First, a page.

Reflections from the Rural Arts & Culture Summit

Lawn signs reading Rural Narrative Roots into Connection

I had the great pleasure to attend the Rural Arts and Culture Summit this past week at my alma mater, the University of MN, Morris (Go Cougars!). The Summit, hosted by Springboard for the Arts, the Center for Small Towns, and the Forum of Regional Arts Councils, provides a place for rural folk–artists, administrators, economic and community developers, educators, farmers, and everyone with an interest–to come together to discuss the successes and challenges of our particular work in our particular places. The theme for the conference this year was “From the Ground Up.” I think this theme was particularly apropos for me and the Guild at this incredibly transitional time in our history. “From the Ground Up” points to positive growth and direction. It’s from the ground that you can see how tall you might become. It’s from the ground that you can recognize that we all start from the same place. It’s from the ground that you dig in roots (or, in my personal case, unearthing and learning about the deep roots one might already have).

So from the conference and the people I met and learned from, here are a few reflections that I’d like to share:

  1. I went to a fabulous session on stewardship of volunteers led by Danette Olson. Or rather, a session on making a distinction between “volunteer” (the one-time only person or a person who performs low level tasks that anyone can do) and “steward” (the keepers of the castle who are invested in the mission and who essentially function and operate as unpaid staff with job descriptions and reviews). Now I think that both roles are vital to the health of the organization, and in reflecting upon the NAG, I realize that we do have both–and how lucky we are! When I think about so many of our Gallery and Theater committee members who put in so much time and expertise–that’s stewarding our programs, and it’s awesome! And of course, our Board of Directors are prime examples of stewards. But can we think even bigger about this idea of steward? Yes–I think we can.
  2. Have you ever heard John Davis, Executive Director of Lanesboro Arts, speak? If you get the chance, he’s a dynamic must see and provides such an optimistic, progressive attitude towards arts and community development. Take away their reasons to say no. Just do it anyway. It’s an opportunity. I’m jiving with these phrases for sure, but what I was personally challenged with from his talk was the need to listen and learn before you leap. That it’s important to understand context and history and perspectives of those you’re trying to connect to. I’m such a go-getter that I sometimes don’t take as much time as I probably should to listen and learn. So–that’s my mid-year resolution :-)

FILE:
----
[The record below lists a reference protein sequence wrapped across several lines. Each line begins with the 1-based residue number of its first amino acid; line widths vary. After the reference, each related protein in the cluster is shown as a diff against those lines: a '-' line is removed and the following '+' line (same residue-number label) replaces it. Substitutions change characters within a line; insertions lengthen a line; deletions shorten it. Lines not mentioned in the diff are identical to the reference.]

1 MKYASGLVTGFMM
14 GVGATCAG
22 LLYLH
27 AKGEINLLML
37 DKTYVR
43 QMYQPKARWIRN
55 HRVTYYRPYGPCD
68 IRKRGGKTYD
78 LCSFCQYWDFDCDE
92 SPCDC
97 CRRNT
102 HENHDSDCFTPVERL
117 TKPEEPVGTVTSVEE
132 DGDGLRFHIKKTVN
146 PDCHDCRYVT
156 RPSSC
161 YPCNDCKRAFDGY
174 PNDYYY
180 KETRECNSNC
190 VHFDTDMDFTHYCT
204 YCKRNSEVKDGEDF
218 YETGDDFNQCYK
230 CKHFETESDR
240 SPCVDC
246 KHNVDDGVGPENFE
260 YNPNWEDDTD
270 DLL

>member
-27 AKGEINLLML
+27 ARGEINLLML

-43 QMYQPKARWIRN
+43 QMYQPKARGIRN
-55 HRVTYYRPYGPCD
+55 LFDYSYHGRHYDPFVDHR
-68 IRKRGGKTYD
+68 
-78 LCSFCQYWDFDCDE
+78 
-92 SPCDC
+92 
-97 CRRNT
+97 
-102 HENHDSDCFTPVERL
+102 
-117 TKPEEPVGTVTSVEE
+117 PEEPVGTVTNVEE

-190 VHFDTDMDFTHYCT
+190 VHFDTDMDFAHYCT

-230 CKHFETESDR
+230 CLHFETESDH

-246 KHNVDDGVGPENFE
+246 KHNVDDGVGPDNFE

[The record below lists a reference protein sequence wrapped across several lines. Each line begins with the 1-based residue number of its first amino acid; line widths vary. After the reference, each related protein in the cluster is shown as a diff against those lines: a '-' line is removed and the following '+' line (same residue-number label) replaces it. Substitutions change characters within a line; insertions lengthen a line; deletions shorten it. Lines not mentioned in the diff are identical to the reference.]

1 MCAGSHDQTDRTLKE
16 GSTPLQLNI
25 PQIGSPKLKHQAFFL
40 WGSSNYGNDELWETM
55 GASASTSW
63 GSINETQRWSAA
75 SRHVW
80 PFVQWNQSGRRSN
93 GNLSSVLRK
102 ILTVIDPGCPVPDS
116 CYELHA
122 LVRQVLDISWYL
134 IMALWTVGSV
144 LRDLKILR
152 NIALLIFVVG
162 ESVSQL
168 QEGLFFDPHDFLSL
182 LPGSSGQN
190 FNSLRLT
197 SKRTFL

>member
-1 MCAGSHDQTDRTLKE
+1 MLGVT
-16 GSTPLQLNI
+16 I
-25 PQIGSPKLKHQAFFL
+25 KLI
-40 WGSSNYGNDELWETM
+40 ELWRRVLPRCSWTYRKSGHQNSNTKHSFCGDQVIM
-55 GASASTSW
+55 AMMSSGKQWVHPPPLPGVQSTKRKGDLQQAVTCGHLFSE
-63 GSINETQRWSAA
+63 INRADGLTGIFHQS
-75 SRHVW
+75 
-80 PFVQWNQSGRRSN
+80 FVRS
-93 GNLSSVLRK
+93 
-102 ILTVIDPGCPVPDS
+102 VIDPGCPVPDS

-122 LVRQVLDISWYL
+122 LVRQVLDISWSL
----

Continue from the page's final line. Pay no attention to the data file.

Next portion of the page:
3. Where is Northfield on the rural-urban continuum? This idea of exchange between rural and urban places came up frequently, but Northfield is unique in that it seems to embody both worlds simultaneously, perhaps best exemplified in city’s motto “cows, colleges, and contentment.” Which probably is the reason why we’re bursting at the seams with arts and culture here in Northfield. But for all we have, it has disappointed me the number of Northfielders who feel like the arts aren’t for them, that we’re not for them, or have never even heard of the NAG. How can it be that in a town of so much arts and culture we still have so many disenfranchised from this abundance of what our community has to offer? There’s a tension that seems to exist, and I’m really interested in listening and learning more (see #2) about this place to understand why this is. It seems Division Street might have more meaning to it than I originally thought.
  4. And expanding upon #3, what’s the Guild’s role in public art in Northfield? How can we help facilitate public art and arts access for everyone to partake and enjoy? And how could public art projects here in Northfield help bring the whole community together instead of keeping the divisions in place? What flavor would those projects take to best reflect and engage the community? There could be a whole separate blog post on that, but I’ll just leave those questions dangling out there for the time being.

So many ideas! What are your thoughts on my thoughts? I’d love to hear them!

~Alyssa